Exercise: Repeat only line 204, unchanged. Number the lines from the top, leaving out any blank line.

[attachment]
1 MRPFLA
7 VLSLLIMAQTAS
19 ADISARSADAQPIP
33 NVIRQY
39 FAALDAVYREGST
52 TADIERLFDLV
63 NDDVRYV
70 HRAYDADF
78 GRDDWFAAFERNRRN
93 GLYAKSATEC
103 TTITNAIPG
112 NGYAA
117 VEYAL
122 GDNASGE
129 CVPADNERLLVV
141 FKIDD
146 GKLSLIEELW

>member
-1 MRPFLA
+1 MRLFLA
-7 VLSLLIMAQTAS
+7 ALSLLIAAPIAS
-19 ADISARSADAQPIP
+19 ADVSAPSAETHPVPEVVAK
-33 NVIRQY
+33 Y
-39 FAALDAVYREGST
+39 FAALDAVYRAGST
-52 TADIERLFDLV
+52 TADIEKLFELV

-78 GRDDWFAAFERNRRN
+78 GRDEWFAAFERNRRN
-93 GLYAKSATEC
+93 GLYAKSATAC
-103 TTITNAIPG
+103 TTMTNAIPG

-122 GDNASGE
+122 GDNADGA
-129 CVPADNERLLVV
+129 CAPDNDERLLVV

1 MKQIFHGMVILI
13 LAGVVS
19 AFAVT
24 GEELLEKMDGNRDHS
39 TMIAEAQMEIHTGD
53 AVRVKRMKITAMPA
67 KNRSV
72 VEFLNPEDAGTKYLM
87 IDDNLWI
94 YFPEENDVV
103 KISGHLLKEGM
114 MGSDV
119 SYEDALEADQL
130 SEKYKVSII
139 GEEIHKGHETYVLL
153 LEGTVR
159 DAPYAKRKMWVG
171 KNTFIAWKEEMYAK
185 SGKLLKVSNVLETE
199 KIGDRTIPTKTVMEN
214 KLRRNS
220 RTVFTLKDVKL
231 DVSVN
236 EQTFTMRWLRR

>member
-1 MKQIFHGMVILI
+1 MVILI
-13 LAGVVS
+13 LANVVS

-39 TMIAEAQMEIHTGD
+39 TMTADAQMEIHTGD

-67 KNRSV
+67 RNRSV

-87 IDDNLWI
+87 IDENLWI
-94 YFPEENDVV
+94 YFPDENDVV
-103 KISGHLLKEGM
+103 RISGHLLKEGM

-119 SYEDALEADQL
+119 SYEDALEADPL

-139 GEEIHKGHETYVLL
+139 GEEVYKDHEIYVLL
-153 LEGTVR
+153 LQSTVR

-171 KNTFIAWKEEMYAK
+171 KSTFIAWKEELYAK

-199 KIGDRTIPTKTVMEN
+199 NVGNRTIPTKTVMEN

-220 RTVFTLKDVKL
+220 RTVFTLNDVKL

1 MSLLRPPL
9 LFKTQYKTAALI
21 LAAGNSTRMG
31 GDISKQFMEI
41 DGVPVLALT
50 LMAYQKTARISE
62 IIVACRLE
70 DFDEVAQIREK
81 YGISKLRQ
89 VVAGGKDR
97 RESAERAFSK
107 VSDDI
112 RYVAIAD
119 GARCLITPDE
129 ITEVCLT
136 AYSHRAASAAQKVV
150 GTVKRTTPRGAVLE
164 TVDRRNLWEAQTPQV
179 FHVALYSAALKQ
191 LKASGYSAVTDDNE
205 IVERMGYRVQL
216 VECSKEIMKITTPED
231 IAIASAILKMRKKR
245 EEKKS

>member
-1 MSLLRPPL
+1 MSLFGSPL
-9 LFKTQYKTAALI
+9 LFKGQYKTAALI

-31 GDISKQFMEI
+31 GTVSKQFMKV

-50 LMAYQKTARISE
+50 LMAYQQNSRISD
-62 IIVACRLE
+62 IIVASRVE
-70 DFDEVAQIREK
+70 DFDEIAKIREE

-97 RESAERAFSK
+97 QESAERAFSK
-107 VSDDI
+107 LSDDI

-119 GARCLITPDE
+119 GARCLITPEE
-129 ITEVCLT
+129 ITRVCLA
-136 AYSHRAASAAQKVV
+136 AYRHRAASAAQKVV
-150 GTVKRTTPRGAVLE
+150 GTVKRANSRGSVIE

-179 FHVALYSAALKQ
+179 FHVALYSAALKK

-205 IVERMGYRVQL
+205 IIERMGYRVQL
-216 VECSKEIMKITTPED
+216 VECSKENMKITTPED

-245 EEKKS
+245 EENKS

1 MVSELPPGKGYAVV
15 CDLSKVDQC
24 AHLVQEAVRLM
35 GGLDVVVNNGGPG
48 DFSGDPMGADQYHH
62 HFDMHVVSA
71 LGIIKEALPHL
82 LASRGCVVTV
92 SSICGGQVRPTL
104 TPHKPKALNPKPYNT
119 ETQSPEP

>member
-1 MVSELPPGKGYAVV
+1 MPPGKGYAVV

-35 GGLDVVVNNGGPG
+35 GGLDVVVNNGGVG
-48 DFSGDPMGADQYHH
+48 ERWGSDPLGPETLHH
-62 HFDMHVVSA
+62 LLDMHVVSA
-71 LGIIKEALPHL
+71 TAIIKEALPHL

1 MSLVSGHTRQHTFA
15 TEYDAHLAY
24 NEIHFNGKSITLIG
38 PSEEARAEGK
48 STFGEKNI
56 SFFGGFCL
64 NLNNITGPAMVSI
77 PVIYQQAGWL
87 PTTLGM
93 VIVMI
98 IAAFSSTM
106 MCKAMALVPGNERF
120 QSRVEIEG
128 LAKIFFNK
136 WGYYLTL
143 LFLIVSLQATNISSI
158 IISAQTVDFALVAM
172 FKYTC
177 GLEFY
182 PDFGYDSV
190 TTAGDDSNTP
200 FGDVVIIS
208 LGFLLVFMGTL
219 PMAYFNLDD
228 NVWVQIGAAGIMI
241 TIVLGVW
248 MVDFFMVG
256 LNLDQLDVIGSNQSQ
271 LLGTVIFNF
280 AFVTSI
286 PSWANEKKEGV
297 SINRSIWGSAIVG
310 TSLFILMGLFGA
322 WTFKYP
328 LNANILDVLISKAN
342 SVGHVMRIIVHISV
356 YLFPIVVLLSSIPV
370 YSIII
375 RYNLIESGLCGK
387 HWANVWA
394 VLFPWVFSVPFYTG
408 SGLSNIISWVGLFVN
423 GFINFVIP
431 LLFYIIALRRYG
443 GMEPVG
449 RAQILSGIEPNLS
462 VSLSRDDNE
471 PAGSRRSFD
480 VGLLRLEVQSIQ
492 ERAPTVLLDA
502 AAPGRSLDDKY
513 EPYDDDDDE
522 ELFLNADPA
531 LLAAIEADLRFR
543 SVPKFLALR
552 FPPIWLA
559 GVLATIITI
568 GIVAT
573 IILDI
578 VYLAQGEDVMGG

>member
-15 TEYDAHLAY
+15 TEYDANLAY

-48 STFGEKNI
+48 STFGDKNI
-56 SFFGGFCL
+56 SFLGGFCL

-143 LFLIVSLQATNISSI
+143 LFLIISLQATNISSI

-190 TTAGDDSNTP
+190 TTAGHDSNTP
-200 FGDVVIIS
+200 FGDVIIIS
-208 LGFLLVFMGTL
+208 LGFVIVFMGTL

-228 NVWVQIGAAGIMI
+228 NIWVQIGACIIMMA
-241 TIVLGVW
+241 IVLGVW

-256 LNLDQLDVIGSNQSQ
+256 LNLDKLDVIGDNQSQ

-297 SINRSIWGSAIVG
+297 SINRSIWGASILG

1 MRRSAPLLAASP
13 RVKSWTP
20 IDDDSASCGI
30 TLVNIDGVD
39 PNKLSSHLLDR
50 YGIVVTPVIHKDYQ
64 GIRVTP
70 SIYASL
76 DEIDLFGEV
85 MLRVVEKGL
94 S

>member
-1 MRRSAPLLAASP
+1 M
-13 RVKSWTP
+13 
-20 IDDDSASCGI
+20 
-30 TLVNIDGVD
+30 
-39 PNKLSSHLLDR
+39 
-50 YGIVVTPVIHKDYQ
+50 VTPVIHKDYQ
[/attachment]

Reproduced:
322 WTFKYP